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Renault looks to reduce costs

Renault says it will work to reduce the costs involved with its new engine after 2014 regulation change
Renault chief executive Carlos Ghosn says the company will work to reduce the cost of its new engine that is to be introduced into F1 for the 2014 season.

The Renault unit is rumoured to be one of the most expensive options for next year at a time when engine costs are set to rise with the introduction of new, 1.6-litre turbo-charged units to replace the current 2.4-litre.

Speaking following the announcement that Toro Rosso has signed up to use Renault power next year, Ghosn admitted that there were concerns over the costs of the new units but insisted that the company was doing it what it could be bring those costs down.

"There is some concern about the cost of the engine, I understand it, but our commitment is to work to reduce these costs," Ghosn told reports in Monte Carlo after speaking with commercial rights holder Bernie Ecclestone. "Let's first put the performance at the right level, reassure our teams that they are going to get a very competitive and effective power unit for 2014 and then little by little rationalise, simplify, reduce the costs.

"We are not going to drop the price for anybody for 2014. But our commitment is every year we will be working hard to make this engine more efficient, to reduce the costs and then try to pass part of the cost reduction to the users."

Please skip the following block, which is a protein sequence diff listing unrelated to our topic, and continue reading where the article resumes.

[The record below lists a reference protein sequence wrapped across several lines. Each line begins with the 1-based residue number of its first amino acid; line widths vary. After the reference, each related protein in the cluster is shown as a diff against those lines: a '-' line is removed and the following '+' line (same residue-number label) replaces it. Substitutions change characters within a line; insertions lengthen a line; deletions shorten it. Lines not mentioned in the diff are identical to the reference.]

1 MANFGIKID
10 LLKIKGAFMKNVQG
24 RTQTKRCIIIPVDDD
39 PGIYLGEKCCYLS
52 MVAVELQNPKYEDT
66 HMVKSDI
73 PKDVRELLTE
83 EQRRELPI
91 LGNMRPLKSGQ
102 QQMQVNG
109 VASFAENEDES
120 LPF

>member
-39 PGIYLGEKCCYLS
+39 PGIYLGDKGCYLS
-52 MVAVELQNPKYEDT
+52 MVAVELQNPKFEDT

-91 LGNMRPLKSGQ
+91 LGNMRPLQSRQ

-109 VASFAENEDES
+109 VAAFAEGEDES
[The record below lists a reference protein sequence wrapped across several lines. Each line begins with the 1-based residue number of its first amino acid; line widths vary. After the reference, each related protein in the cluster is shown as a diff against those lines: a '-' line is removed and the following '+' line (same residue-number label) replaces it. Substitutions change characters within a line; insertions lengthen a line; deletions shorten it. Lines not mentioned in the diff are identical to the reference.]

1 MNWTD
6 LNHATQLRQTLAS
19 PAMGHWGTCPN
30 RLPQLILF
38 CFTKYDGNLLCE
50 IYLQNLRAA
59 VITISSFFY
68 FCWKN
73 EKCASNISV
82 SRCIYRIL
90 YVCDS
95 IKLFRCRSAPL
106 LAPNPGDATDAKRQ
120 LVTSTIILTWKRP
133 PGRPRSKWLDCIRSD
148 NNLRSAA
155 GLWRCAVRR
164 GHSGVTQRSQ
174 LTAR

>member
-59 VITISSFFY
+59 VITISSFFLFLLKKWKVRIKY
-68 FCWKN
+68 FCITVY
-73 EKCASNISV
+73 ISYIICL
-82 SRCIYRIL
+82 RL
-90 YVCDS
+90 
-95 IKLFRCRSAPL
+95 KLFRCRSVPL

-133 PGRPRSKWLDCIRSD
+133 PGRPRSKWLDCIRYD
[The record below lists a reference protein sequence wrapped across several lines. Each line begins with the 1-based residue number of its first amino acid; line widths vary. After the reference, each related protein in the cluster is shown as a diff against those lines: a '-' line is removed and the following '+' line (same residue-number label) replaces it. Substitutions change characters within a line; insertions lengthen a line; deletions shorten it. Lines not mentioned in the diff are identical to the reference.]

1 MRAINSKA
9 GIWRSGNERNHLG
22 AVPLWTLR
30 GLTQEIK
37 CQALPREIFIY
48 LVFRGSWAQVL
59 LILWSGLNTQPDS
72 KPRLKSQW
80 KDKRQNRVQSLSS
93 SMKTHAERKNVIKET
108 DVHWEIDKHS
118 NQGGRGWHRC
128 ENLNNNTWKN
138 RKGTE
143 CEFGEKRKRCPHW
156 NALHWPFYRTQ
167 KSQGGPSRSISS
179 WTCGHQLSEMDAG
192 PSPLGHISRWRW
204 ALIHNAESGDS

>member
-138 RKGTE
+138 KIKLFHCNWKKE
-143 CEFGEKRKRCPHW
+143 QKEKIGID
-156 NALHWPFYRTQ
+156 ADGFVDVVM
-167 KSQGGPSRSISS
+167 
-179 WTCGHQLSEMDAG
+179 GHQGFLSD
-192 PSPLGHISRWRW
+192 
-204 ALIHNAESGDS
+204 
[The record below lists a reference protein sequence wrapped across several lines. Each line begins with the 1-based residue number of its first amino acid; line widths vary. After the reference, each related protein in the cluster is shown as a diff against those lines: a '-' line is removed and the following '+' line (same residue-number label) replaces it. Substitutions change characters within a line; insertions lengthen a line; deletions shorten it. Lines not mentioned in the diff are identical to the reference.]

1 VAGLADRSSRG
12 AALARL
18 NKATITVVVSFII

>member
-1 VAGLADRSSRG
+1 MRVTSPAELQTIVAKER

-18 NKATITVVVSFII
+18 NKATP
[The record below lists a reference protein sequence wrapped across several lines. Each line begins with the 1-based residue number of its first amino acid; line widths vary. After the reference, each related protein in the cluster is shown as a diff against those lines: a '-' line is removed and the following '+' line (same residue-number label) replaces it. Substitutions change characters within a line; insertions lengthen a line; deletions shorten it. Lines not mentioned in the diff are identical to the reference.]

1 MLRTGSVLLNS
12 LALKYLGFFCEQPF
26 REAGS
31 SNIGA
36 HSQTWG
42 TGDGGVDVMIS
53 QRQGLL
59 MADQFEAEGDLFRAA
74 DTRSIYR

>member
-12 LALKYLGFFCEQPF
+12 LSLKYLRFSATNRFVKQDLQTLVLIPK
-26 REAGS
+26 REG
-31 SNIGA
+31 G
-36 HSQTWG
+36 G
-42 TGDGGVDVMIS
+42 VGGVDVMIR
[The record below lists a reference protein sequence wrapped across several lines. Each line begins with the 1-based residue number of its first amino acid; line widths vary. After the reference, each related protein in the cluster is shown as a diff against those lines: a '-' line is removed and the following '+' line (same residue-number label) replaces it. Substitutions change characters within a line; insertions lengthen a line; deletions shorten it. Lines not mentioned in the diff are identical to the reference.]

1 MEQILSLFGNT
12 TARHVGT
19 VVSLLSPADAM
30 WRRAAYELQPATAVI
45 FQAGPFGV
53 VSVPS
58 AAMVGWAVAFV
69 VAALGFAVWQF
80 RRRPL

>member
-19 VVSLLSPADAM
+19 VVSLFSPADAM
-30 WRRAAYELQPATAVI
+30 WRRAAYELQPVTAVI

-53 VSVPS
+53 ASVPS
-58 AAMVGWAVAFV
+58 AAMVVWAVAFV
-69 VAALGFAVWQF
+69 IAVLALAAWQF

Renault are set to power at least three teams next year with Red Bull and Toro Rosso now confirmed, and Caterham set to follow suit in the near future after Tony Fernandes revealed in Monte Carlo that his team planned to continue with its deal.

Doubts exist however over both Williams – who are expected to switch to Mercedes – and Lotus, with the Enstone-based outfit rumoured to be considering the options available to it for next year.

Ghosn revealed that Renault could yet provide engines to all five teams next year if required but said that three was the minimum it had to work with to meet its targets.

"We will not be surprised if the third one will come soon,” he said. “We may have more but we don't need more," he said. "It's more a question of opportunity than necessity. But in terms of necessity we need three."

Ghosn also confirmed that the Red Bull engine would be badged as a Renault unit and not rebadged as Infiniti, despite speculation that the defending champions were keen on the move.

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